Alternatives to dissolving a corporation
Closing your business doesn’t necessarily mean you have to dissolve your corporation. If you’re considering starting a new venture, maintaining your corporation can actually save you the time and money involved in setting up a brand new one.
Maintaining your existing corporation can also be beneficial if you’re applying for bank loans or other types of funding in the future. Many lenders will consider the age and history of your corporation when deciding on your eligibility.
If you’re a federal corporation, Ownr can help you amend the name of your corporation. If you don’t have a name for your next business yet, don’t worry—you can always change your existing name to a numbered corporation. You can also continue to complete your annual returns through your Ownr subscription to keep the legal status of your corporation active until you’re ready to start your next venture. Finally, there may be tax benefits to maintaining a corporation, as well as mitigated risk and liability in your future business activities. Having a corporation already in place makes it easier to jump into your next business activities while enjoying the risk protection, liability mitigation, and tax benefits of this business structure.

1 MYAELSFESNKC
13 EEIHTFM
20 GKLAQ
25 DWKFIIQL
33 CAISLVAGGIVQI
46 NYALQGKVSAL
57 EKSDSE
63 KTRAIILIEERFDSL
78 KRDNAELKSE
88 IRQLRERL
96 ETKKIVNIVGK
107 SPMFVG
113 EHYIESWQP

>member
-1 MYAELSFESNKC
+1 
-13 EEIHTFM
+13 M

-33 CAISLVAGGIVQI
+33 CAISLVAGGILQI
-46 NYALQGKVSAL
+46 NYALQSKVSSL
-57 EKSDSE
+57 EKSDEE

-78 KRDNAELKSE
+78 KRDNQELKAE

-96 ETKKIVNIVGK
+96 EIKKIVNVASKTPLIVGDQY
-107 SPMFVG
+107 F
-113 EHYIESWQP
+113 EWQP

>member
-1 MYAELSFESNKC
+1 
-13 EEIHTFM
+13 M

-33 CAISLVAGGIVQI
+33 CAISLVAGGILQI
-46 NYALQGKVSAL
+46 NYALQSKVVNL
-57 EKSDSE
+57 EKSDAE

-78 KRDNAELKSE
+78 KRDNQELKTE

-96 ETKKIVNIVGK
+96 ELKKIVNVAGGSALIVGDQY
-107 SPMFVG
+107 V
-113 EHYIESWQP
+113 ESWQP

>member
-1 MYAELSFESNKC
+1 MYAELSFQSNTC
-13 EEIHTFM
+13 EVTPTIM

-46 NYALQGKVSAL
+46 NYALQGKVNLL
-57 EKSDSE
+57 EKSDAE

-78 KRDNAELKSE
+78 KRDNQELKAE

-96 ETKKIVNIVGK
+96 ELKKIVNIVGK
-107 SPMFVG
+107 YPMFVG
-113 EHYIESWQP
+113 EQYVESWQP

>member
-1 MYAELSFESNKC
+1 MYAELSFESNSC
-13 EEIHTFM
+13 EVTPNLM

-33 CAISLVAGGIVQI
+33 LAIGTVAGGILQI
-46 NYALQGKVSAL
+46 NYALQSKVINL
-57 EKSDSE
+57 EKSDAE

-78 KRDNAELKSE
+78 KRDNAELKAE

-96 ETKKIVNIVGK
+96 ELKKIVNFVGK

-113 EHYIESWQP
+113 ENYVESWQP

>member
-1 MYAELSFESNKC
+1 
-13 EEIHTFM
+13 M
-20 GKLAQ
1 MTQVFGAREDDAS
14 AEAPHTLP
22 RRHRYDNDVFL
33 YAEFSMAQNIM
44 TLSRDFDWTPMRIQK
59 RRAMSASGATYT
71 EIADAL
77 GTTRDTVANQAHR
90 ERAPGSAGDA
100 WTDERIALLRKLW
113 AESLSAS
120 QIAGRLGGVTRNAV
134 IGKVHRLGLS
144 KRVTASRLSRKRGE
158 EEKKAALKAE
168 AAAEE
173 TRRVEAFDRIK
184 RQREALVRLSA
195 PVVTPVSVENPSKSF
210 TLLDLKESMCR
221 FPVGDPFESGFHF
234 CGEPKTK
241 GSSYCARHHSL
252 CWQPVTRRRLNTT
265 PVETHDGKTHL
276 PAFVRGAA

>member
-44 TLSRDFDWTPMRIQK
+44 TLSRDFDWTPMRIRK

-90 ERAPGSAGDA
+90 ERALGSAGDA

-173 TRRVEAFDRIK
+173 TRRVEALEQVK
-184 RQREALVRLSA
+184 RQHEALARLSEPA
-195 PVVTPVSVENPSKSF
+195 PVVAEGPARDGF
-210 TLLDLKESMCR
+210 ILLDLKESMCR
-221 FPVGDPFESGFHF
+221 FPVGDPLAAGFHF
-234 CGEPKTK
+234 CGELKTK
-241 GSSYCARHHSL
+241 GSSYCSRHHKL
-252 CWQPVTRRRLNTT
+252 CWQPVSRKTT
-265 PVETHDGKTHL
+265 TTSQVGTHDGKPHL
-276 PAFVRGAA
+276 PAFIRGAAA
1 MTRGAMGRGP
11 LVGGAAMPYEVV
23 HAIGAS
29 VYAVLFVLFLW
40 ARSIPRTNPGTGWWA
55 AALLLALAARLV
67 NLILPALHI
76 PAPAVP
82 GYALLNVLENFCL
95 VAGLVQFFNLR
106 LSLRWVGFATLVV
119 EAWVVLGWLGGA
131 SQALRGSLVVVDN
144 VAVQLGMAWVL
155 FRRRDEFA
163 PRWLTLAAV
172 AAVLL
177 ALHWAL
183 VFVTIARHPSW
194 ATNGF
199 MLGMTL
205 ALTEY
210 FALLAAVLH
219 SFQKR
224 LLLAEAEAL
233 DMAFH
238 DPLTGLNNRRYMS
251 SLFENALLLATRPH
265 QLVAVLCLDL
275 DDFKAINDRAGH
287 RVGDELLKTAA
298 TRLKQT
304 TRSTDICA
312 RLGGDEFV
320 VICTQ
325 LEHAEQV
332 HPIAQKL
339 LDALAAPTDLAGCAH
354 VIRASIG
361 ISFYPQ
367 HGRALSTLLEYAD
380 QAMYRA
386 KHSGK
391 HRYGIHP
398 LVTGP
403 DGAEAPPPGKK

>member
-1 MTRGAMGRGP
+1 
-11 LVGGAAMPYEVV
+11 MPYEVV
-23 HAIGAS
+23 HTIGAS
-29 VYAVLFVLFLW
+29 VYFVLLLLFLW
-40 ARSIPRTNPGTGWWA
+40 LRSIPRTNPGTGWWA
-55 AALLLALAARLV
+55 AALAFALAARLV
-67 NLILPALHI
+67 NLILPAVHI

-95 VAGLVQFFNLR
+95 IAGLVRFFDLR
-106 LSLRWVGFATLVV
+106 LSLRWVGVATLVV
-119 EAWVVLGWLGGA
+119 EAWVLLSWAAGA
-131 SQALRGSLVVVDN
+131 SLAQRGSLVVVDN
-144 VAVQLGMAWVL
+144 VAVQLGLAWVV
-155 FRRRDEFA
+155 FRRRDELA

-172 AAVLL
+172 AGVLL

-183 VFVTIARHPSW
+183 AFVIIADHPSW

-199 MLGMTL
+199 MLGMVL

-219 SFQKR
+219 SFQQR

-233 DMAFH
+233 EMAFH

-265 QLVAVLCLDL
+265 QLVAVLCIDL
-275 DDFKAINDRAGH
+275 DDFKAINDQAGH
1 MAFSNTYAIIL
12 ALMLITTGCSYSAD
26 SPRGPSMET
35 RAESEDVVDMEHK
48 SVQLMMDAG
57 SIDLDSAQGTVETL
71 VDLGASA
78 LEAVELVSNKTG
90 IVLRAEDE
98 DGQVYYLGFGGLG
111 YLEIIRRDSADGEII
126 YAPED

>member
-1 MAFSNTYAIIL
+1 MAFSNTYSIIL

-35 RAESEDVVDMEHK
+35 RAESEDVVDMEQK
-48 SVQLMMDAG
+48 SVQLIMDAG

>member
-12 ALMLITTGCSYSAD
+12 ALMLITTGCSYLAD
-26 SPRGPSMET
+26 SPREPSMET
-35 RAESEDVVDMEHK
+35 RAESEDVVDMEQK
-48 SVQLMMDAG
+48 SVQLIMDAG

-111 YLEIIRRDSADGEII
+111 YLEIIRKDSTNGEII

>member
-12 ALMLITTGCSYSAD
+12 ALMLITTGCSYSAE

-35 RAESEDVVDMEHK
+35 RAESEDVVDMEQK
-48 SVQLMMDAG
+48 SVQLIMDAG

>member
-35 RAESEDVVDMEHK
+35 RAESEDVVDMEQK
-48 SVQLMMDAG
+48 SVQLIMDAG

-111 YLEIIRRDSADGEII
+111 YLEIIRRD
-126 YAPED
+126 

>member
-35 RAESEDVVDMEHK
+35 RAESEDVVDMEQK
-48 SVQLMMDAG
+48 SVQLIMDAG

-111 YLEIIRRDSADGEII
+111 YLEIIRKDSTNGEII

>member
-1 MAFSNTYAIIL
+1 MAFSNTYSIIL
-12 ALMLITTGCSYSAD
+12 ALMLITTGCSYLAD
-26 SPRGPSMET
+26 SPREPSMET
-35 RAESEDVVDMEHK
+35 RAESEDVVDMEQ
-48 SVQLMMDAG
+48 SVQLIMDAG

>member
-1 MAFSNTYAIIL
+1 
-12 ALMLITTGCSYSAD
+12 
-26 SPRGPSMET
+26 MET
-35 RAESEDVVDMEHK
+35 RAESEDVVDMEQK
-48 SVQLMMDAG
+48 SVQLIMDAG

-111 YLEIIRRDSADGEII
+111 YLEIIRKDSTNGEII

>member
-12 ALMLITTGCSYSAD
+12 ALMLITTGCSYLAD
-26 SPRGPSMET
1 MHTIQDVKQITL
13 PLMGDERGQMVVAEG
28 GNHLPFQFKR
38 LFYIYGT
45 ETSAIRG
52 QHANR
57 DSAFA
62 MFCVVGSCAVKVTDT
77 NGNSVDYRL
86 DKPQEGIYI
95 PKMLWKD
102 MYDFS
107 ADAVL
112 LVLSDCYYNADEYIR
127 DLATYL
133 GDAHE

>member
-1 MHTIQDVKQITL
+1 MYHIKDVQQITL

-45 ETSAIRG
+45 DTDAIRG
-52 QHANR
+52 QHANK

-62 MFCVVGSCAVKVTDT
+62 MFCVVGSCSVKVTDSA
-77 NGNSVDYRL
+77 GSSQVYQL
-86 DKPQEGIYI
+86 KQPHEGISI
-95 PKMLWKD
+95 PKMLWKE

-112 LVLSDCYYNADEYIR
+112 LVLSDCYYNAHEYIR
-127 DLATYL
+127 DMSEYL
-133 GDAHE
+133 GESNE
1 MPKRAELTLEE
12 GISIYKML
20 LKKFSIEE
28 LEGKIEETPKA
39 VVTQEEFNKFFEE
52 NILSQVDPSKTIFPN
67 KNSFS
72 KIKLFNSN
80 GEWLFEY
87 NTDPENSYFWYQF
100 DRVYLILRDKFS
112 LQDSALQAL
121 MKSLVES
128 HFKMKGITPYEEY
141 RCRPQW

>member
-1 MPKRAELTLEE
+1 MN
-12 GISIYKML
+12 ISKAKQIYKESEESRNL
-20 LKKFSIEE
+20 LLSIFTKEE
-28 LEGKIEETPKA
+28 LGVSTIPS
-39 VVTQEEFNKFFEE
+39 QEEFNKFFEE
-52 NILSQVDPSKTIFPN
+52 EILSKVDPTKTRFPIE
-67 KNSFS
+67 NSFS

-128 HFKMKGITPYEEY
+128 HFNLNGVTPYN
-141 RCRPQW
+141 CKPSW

Can I incorporate again if I dissolve?
Yes, if you dissolve your corporation you still have the option to incorporate a new business in the future, so you can have access to all the benefits of incorporation again. However, it may be less costly to amend the name of your corporation. This is because there’s a fee associated with submitting your articles of dissolution, as well as with submitting new articles of incorporation to establish a new corporation.
A corporate business structure comes with many financial and legal benefits that can help a business grow. However, it also comes with more responsibility. If you’re winding down your business and want to maintain your corporation, it’s important to stay on top of filing your annual return and tax return. If you can commit to that, the perks of keeping your corporation may be well worth it. If you think it’s time to close down your corporation, you can do so by going through the dissolution process. If you’re ready to incorporate or register a new business, Ownr is here to help.
This article offers general information only, is current as of the date of publication, and is not intended as legal, financial or other professional advice. A professional advisor should be consulted regarding your specific situation. While the information presented is believed to be factual and current, its accuracy is not guaranteed and it should not be regarded as a complete analysis of the subjects discussed. All expressions of opinion reflect the judgment of the author(s) as of the date of publication and are subject to change. No endorsement of any third parties or their advice, opinions, information, products or services is expressly given or implied by RBC Ventures Inc. or its affiliates.